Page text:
Sentiment in the oil market can at best be described as depressed. Implied demand at the end of 2018 through mid-2019 suffered as the effects of trade tensions and the manufacturing slowdown sapped demand for refined petroleum products. Most macro forecasts are calling for oil surpluses in 2020 due to growing U.S. production, and prospects for a global energy transition are raising concerns about long-term demand. But we believe a market transition into surplus balances may not be inevitable.
Backwardation continues and supply is tight
Despite the negative sentiment, the oil market remains solidly backwardated, meaning spot and nearer-term futures prices exceed those for contracts further out – a situation that typically occurs only when supply is in deficit and inventories are being drawn to meet demand. Backwardation may also support returns by creating “roll yield” as investors long higher-priced short-term contracts roll out their exposure to lower-priced longer-term contracts.
We think the primary drivers are twofold:
- Despite all the focus on expected growth in U.S. production as new pipelines come online in the second half of 2019, U.S. production has been flat to date this year and has lagged expectations.
- OPEC production has declined sharply, both voluntarily and involuntarily.
Just how tight is the crude market? Current Organisation for Economic Co-operation and Development (OECD) crude inventories are nearly 60 million barrels below the five-year trailing average, adjusting for infrastructure fill associated with new pipelines and terminals that is effectively not commercially available – one of the tightest levels in the past decade (see Figure 1).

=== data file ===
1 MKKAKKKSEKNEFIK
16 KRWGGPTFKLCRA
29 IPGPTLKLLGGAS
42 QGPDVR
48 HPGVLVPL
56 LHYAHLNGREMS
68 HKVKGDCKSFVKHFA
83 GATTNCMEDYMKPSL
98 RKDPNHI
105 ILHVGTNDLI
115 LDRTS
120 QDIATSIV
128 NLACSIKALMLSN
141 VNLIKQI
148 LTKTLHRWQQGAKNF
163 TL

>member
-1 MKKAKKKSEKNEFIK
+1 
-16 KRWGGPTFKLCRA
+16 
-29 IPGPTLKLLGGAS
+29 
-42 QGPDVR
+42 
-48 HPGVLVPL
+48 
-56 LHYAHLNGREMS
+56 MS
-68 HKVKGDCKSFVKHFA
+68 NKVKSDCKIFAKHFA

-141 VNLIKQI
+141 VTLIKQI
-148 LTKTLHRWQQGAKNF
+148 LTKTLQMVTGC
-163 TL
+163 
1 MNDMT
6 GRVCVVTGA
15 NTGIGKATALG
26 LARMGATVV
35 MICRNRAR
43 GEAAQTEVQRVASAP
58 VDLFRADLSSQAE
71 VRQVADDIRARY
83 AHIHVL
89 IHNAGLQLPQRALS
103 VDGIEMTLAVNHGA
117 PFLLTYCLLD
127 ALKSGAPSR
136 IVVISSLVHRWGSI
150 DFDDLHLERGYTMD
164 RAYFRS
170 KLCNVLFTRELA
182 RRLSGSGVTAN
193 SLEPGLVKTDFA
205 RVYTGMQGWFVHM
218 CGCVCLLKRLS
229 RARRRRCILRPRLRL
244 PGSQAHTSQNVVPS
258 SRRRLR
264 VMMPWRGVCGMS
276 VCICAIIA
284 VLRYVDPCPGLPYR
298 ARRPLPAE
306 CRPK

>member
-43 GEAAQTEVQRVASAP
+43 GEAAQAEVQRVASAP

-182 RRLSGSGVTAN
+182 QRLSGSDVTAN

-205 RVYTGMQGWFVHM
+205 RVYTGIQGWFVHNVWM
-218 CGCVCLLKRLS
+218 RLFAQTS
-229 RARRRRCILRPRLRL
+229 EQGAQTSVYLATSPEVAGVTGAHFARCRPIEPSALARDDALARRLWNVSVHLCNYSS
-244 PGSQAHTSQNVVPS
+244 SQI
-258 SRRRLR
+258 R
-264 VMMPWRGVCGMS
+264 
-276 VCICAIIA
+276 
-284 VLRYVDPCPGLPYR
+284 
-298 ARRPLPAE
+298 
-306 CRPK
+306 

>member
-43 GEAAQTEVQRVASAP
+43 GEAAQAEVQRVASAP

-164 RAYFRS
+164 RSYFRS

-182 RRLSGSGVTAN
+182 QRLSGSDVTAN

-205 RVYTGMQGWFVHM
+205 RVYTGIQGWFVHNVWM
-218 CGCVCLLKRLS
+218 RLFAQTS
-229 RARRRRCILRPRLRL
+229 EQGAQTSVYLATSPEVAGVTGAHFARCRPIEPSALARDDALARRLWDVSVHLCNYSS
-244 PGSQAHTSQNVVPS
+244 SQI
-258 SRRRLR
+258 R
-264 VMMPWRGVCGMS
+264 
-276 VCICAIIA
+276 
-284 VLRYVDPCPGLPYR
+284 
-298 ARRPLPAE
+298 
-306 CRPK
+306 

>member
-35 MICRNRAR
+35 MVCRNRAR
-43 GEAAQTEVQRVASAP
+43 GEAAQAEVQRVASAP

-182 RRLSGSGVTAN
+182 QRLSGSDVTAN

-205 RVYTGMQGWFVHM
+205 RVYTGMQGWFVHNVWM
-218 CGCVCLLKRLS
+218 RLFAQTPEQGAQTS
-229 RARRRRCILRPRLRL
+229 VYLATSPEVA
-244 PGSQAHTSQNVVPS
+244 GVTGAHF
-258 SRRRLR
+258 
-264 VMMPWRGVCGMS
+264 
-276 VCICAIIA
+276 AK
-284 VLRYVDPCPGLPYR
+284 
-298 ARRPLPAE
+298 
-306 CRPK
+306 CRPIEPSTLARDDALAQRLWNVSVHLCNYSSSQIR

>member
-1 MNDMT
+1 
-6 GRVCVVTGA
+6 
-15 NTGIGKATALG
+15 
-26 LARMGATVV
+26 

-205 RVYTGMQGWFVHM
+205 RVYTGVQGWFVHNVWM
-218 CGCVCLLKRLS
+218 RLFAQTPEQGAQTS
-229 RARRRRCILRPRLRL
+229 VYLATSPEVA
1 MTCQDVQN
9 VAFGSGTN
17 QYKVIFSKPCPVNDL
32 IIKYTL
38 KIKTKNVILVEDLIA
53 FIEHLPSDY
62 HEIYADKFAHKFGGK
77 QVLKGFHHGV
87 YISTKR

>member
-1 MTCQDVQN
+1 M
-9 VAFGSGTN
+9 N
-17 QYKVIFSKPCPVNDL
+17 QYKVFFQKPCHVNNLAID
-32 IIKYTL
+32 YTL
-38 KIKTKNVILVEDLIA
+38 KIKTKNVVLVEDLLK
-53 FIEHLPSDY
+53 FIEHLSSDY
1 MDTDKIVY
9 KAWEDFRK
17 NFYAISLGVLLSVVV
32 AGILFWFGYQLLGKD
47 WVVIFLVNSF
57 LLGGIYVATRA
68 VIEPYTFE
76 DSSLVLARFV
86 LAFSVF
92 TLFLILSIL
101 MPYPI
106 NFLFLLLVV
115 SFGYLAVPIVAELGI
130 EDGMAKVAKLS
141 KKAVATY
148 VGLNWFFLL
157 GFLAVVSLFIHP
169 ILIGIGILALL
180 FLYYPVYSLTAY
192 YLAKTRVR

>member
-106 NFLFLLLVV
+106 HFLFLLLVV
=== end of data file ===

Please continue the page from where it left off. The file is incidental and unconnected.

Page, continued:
It is also worth noting disparities in the oil supply data between crude oil, refined petroleum products, and liquefied petroleum gas (LPG), the latter of which is suffering from slowing petrochemical activity globally and growing natural gas production. Simply put, when excluding LPG, which is only partially sourced from refining crude oil, the oil market is actually quite tight. This is something the bearish narrative is missing.
Forecasts for 2020: overly pessimistic?
While there are many moving parts and the slowing global economy poses downside risks, we believe current prices underappreciate the potential for positive catalysts. We agree that output will likely increase in the second half of 2019, but see reasons why some forecasters’ baseline supply estimates may be excessive. For one, most bearish forecasts for 2020 assume a big ramp-up in U.S. output in the second half of 2019 and into 2020, yet the number of active rigs and completion crews is hitting two-year lows, and exploration and production (E&P) companies have tightened the reins on investment. In addition, the global transition to lower-sulfur shipping fuels later this year and into 2020 following the implementation of new regulations will drive demand for lower-sulfur crude oils and will benefit key refined products, helping to offset some of the broader weakening in demand. And while we aren’t optimistic that LPG balances will improve significantly, we believe the crude oil market is in much better shape than the major forecasting agencies’ projected balances, which include all hydrocarbons, would imply.
In sum, we do not view a market transition into surplus balances as inevitable – indeed, we believe continued tight crude balances could be the bigger surprise to the market. Such a scenario would likely be good for commodity investors, as continued backwardation in the markets has contributed positive carry, supporting returns even if prices fail to appreciate meaningfully.
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